Study Says No Safe Level Of Alcohol Consumption
A new study published in the journal The Lancet is claiming that the harms of alcohol greatly outweigh any potential benefits from consumption. The authors of the study found that the risk of developing health issues steadily increased with the number of alcoholic drinks consumed each day. The researchers determined that considering the risks, there is “no safe level of alcohol.”
For their research, the authors of the study reviewed data from 694 studies to create estimations on how common drinking alcohol is worldwide. The researchers also reviewed data from 592 studies to study the health risks associated with alcohol. Those studies covered 28 million people from 15 to 95 years old in 195 countries.
The researchers compared people who did not drink at all with those who had one or more alcoholic drinks a day. Out of 100,000 non-drinkers, they found that 914 would develop an alcohol-related health problem. That number increased by 4 with one drink a day, by 63 with two drinks a day, and by 338 for those who consumed five drinks per day.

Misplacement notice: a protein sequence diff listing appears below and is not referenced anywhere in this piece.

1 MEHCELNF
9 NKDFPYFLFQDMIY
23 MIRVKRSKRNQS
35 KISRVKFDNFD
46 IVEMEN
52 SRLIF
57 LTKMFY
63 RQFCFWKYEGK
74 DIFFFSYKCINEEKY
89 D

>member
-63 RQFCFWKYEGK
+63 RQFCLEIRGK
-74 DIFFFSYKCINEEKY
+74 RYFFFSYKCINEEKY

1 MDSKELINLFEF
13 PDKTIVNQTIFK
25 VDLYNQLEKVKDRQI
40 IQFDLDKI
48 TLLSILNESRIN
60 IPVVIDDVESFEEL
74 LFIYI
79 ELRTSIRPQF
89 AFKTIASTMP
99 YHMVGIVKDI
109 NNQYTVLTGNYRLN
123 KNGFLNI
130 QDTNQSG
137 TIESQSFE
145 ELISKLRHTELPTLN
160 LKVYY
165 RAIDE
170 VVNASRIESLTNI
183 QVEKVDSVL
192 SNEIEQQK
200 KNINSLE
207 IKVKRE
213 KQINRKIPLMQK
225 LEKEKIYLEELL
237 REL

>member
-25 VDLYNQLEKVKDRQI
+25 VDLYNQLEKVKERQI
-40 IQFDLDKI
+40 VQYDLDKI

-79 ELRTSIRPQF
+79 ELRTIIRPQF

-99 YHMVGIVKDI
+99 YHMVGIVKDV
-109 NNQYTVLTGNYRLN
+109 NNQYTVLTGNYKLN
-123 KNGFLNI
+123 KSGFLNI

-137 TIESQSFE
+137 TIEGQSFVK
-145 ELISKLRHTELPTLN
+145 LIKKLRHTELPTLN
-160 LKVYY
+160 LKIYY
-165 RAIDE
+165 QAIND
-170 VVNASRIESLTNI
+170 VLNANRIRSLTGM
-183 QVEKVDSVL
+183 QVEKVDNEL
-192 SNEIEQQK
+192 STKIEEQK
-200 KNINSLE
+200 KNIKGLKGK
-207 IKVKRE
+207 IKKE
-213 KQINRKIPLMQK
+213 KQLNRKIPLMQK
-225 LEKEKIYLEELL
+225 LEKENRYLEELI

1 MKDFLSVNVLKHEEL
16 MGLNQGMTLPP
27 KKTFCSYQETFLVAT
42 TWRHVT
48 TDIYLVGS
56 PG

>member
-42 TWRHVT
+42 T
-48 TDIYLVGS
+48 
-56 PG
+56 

Regular alcohol consumption can negatively impact the body’s organs and tissues. Alcohol dependence can lead to self-harm or violence, while binge drinking can lead to injuries or alcohol poisoning. Alcohol is associated with 2.8 million deaths worldwide each year, according to the study’s authors.
The majority of national guidelines suggest that one or two alcohol drinks per day are safe for an adult’s health. A drink was defined as the equivalent of a small glass of wine, a can or bottle of beer, or a shot of spirits. However, the report’s authors said, “Our results show that the safest level of drinking is none.”
The study was carried out by researchers at the Institute of Health Metrics and Evaluation at the University of Washington in Seattle. It was part of a wider Global Burden of Diseases study, a research project based at the university. Lead author Dr. Max Griswold says, “The widely held view of the health benefits of alcohol needs revising, particularly as improved methods and analyses continue to shed light on how much alcohol contributes to global death and disability.”